Most data scientists use machine learning as a black box: They have little idea of what’s happening inside their applications and are likely unable to explain why these applications are generating specific predictions. Data scientists can conduct features analysis and find out which features are the most important factors – but they do not possess a true causal understanding of why the machine learning-based prediction is what it is.
In contrast, the output of mathematical optimization applications is interpretable. Mathematical optimization applications are built on models, which have feature weights that are associated with particular variables and constraints. This makes it possible to analyze the model and pinpoint which variables and constraints are causing it to generate a specific solution.
In this way, mathematical optimization can be used to improve the interpretability of predictions. Having interpretable solutions that can be understood and trusted – by data scientists and subject matter experts alike – is vital, especially when it comes to “life-or-death” classification problems like predicting health problems such as heart disease or diabetes.
By using mathematical optimization to address classification and prediction problems, data scientists can gain a causal understanding of what is happening in the system and gain more confidence in its output.
There is a degree of uncertainty that is baked into any machine-learning-based prediction. It is, after all, a best guess about future conditions based on historical data. Data scientists try to minimize the errors associated with these predictions – to make sure that they can make the best possible business decisions based on these predictions.
The problem is that data scientists often do not know how far away these predictions are from the minimum total error because traditional predictive models cannot properly handle constraints and typically rely on heuristics. By using these heuristics, data scientists don’t know how close they are to the minimum total error.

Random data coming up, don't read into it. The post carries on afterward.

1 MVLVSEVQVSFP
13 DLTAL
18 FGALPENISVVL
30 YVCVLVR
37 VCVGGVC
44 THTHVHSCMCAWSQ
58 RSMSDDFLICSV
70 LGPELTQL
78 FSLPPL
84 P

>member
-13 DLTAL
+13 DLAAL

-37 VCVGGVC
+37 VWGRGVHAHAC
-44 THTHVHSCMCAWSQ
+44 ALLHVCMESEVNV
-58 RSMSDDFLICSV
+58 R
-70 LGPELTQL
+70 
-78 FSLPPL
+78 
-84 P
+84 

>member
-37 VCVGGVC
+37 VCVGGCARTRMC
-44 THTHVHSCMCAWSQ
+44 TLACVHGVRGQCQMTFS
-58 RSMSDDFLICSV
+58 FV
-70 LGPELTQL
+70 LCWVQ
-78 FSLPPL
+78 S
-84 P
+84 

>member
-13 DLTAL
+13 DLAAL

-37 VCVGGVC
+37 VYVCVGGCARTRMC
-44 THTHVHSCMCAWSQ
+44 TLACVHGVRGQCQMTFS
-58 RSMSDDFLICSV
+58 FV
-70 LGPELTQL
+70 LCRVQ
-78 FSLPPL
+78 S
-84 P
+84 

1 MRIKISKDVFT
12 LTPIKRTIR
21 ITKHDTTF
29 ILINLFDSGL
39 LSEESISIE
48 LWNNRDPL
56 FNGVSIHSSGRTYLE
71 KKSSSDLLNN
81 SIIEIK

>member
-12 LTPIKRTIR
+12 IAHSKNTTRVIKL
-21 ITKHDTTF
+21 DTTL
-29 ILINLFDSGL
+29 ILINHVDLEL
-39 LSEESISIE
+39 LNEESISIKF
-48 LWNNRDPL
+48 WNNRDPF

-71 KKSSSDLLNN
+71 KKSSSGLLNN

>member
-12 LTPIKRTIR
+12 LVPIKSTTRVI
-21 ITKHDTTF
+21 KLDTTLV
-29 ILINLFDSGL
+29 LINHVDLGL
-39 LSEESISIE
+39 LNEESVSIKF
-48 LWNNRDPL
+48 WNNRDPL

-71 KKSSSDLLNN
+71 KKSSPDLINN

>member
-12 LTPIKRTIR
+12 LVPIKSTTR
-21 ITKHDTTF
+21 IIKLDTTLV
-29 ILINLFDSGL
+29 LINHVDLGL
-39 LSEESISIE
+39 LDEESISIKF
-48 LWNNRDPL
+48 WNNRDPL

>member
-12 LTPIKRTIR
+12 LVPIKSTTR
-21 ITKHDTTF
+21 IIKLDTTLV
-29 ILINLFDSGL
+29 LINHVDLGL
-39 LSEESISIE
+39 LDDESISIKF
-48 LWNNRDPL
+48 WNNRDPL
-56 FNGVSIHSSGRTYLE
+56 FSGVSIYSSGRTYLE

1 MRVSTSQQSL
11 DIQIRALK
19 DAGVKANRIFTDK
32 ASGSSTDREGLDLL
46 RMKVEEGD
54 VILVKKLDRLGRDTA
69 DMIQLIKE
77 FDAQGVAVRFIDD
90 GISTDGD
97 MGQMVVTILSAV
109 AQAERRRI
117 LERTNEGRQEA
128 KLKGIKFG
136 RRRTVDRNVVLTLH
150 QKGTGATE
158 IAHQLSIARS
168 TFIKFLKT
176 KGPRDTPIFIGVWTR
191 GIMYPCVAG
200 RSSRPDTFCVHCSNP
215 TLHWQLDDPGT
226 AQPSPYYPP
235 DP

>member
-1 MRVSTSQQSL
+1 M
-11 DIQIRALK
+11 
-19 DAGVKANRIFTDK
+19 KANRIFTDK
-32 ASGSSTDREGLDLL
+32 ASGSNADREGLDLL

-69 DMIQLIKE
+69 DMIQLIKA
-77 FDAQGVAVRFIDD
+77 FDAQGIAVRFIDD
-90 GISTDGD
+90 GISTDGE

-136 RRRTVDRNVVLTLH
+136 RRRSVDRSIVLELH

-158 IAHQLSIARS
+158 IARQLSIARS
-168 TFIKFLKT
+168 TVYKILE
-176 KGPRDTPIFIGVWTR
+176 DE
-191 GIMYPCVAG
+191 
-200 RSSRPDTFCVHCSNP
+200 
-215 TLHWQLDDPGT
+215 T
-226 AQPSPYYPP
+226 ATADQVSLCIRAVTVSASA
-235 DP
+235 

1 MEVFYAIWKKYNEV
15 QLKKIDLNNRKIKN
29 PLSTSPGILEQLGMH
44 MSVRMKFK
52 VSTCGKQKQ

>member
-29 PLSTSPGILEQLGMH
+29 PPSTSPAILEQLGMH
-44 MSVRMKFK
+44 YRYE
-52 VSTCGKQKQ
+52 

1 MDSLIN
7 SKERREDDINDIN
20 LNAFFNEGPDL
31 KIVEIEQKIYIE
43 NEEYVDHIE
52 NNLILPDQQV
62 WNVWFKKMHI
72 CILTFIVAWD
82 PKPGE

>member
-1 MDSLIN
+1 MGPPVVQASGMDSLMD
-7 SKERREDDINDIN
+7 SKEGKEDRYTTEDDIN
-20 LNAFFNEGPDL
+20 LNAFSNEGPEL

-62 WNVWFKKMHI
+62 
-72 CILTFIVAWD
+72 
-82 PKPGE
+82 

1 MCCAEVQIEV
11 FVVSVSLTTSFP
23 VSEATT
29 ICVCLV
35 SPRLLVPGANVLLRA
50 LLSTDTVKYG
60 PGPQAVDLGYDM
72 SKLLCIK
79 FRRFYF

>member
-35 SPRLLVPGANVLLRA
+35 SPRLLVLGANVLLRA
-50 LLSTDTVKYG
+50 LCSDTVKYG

By taking the original problem and feeding it into a mathematical optimization solver, data scientists can determine exactly how close they are to an optimal solution. For example, if the total error derived from a heuristics approach might be 60% away from the minimum total error, that means the heuristic is not an effective predictive approach.
By using mathematical optimization to determine this optimality gap, data scientists can bound and minimize the error of their predictions. This enables them to ensure that their predictions are accurate.
Many data scientists today use machine learning like a cannon that they fire at every problem, but as Confucius said, “You shouldn’t use a cannon to kill a fly.” Indeed, machine learning is a powerful technological tool, but it is not necessarily the best solution for every business problem.
To address the many different complex problems in our world today and enhance their machine learning applications, I would encourage data scientists to add new advanced analytics technologies into their toolboxes.
Although mathematical optimization is an established and mature technology with a history stretching back more than 70 years, it is new tool for many data scientists – and I believe that we are only just starting to discover all the possible ways to integrate and utilize mathematical optimization and machine learning together.